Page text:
Many people want to have an investment option which offers high returns coupled with a high insurance cover. Keeping in mind the needs of its customers, insurance companies came up with Unit Linked Insurance Plans (ULIPs). The first ULIP in India was launched by Unit Trust of India (UTI) in 1971. In 2005, post major guideline reforms, a lot of companies started offering ULIPs for those who were looking for an insurance cum investment product. Today, there are myriad options in ULIPs and you can find out the details of each from the respective ULIP plan brochures.
What is a Unit Linked Insurance Plan (ULIP)?
A Unit Linked Insurance Plan (ULIP) is basically a combination of life insurance and investment. A part of the premium paid is utilized to provide insurance cover to the policy holder while the remaining portion is invested in various equity and debt schemes. The money collected by the insurance provider is utilized to form a pool of fund that is used to invest in various markets instruments (debt and equity) in varying proportions just the way it is done for mutual funds.
Policy holders have the option of selecting the type of funds (debt or equity) or a mix of both based on their investment need and risk appetite. Just the way it is for mutual funds, ULIP policy holders are also allotted units and each unit has a Net Asset Value (NAV) that is declared on a daily basis. The NAV varies from one ULIP to another based on market conditions and the fund’s performance.
* The NAV is the value based on which the net rate of returns on ULIPs are determined.
In a ULIP, the premium paid by the life assured will be converted into units after deduction of charges like fund management charges, mortality charges, monthly charges etc. There are also surrender charges in ULIP to be paid in case you terminate the ULIP prematurely before the lock-in period of 5 years. These charges are clearly mentioned on the company brochures and are also shown in the benefit illustration.
The number of units that one gets is equal to the premium less miscellaneous charges divided by the NAV.
The premium, inclusive of fund management charges and mortality charges, is invested in various funds provided by the life insurance company. These funds range from pure equity to pure debt funds. There are other funds which are a mix of equity and debt instruments at certain percentages. Take the unit linked insurance plan as an example, a growth fund may have 60% equity exposure and 40% debt exposure. Based on the risk appetite of the life assured, he can select from any one or from a multiple of funds.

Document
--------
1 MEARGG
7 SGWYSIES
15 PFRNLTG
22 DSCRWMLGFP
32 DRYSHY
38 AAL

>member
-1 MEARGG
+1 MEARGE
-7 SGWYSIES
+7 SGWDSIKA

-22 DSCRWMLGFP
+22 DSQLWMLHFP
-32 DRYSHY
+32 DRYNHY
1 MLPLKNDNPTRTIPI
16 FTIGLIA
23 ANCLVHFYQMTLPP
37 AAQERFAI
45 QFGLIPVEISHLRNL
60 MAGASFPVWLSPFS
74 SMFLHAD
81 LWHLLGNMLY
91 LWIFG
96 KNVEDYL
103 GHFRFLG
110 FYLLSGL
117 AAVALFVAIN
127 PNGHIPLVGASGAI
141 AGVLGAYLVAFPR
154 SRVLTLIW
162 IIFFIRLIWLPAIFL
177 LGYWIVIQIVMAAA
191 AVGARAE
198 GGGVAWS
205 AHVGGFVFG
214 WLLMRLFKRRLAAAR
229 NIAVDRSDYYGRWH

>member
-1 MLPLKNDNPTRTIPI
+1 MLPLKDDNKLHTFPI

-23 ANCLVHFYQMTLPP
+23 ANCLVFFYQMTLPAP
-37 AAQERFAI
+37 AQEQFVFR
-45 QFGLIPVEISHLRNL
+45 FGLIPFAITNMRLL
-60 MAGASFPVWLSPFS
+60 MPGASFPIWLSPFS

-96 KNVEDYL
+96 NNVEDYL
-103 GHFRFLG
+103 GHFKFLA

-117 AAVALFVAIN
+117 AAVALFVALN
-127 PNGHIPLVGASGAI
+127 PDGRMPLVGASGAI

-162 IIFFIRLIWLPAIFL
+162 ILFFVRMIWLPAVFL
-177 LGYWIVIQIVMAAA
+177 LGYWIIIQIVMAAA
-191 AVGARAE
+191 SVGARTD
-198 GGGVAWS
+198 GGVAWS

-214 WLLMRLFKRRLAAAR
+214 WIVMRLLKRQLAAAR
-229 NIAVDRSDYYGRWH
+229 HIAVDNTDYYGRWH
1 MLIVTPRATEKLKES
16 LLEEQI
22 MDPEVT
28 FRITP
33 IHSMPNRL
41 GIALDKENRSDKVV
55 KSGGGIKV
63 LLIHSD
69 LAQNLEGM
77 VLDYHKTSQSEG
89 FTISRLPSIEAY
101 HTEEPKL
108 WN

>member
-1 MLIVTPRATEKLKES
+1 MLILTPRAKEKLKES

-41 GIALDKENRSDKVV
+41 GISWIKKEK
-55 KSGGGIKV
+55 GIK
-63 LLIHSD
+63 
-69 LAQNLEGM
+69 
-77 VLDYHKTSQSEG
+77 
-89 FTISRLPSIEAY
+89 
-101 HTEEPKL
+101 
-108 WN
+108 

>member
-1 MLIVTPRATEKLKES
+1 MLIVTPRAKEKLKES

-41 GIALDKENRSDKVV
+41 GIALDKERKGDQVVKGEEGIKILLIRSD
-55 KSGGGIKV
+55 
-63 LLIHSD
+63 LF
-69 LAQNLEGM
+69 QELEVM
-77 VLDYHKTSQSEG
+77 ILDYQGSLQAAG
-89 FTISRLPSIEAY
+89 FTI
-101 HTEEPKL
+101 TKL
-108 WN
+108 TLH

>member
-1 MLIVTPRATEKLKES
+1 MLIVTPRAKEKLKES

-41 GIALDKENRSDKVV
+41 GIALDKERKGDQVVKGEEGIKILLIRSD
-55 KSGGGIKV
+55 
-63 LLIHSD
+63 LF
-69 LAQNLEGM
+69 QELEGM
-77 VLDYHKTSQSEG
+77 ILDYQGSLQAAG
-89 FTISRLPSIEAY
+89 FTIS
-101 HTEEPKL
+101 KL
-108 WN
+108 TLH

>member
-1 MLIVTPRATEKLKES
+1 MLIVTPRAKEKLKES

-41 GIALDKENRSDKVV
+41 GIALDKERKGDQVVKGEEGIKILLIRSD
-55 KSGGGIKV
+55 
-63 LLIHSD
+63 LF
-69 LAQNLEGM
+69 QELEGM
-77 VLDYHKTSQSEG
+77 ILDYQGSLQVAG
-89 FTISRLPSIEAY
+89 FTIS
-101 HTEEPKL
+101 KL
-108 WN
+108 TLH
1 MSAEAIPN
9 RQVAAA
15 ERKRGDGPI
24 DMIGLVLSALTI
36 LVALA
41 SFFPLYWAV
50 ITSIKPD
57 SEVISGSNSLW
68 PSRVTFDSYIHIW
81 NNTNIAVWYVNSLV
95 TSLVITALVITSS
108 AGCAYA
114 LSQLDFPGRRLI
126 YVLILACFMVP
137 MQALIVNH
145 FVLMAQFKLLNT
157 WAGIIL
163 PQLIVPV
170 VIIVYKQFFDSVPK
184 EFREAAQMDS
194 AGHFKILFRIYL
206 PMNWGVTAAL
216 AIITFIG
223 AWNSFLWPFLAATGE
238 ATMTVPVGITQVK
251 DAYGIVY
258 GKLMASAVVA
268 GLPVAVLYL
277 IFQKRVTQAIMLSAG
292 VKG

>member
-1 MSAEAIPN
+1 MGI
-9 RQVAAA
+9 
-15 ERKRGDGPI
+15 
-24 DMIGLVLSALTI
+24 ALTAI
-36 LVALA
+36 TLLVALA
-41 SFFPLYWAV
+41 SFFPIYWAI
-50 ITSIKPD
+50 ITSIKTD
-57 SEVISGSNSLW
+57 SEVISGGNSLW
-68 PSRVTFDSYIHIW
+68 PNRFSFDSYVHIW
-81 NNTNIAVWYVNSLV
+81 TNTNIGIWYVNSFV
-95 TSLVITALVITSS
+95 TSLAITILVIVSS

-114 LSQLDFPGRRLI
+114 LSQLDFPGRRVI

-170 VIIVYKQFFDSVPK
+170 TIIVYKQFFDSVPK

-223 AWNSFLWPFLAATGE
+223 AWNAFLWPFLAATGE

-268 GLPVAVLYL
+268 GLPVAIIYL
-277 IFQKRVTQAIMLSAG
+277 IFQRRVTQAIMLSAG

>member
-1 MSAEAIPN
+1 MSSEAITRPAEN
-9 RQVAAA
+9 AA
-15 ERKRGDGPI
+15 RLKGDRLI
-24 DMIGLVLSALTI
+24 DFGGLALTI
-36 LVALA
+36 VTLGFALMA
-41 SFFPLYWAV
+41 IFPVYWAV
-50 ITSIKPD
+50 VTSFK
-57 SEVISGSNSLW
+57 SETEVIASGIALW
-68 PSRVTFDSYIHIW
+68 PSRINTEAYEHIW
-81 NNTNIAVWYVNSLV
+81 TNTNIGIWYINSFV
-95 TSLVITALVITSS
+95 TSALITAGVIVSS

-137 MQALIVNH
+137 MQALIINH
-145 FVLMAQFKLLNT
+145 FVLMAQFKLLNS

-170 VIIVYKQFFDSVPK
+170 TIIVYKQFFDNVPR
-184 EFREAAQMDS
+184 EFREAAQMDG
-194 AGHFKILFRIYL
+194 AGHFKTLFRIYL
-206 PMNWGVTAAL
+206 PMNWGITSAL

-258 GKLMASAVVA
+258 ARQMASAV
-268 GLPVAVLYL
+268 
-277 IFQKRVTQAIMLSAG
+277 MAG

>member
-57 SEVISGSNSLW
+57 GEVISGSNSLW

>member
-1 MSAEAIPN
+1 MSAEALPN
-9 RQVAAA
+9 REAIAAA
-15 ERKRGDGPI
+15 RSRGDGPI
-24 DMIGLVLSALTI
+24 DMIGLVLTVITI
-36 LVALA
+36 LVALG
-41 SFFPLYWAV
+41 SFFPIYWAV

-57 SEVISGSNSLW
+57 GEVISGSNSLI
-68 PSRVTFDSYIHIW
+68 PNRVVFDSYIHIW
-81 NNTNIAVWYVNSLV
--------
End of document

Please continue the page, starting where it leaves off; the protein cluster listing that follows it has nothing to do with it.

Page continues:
Why invest in Unit Linked Insurance Plan (ULIP)?
Higher returns: Over longer periods of time, getting 15 to 20% return is possible. In the long term, a ULIP starts beating inflation.
Higher flexibility in:
- Premium term:The premium payment period ranges from single premium to 5 years and above years. In case of limited and regular premium, monthly, quarterly, semi-annual and annual payment options are also available.
- Partial withdrawals:In case of financial emergency, a person need not surrender the whole policy. A provision for partial withdrawal is available and is generally up to 25%. In partial withdrawal, the sum assured will remain the same.
- Partial surrender:In case of partial surrender, the sum assured is also reduced in proportion to the surrendered amount. In such a case, the policy continues but at a reduced sum assured.
- Insurance cover level:The sum assured is a minimum of 10 times of the annual premium paid. But in case you want to increase the sum assured, then it is possible.
- Investment options:The policyholder can redirect the future premiums to any of the funds available under the plan. The redirection can be single fund or in multiple funds with set percentages.
- Switching between funds:The policyholder has the option to switch between funds. Generally, insurance companies give 2 free switching options in a year. Do note that switching funds attracts charges.
Addition of riders: Attaching of various riders is possible.
Easy liquidity: After a lock in period of 5 years, the policyholder has the option of surrendering the policy. The options of partial surrender and partial withdrawal increase the liquidity of the plan.
Higher ‘death cover’ at lower costs: Mortality costs are based on attained age concept whereas in traditional insurance plans it is based on level premium concept.
Mortality premium charged on sum at risk basis: There are policies in which sum assured or fund value, whichever is higher, is paid in case of death. As the policy holder keeps on investing in the policy, the fund value keeps on increasing, thus decreasing the sum at risk to the company. The mortality charges are calculated on sum at risk which is equal to sum assured minus fund value. After the fund value becomes equal to or more than the sum assured, there is zero risk to the company and hence no mortality charges are levied.
Transparency: Unlike traditional life insurance plans, where the policyholder only knows about the premium, sum assured and maturity date of the policy, ULIPs have to show all the charges which will be deducted. It is mandatory by law to do so.
Top up premiums allowed: In case the policyholder has surplus money, he can use this facility to further invest in the same policy.
It is very important to remember that unit linked insurance plans (ULIPs) are not short term plans. One should be prepared to stay invested for a fairly long period of time. Choosing a monthly mode premium (systematic investments) will increase your returns because of RCA (Rupee Cost Averaging).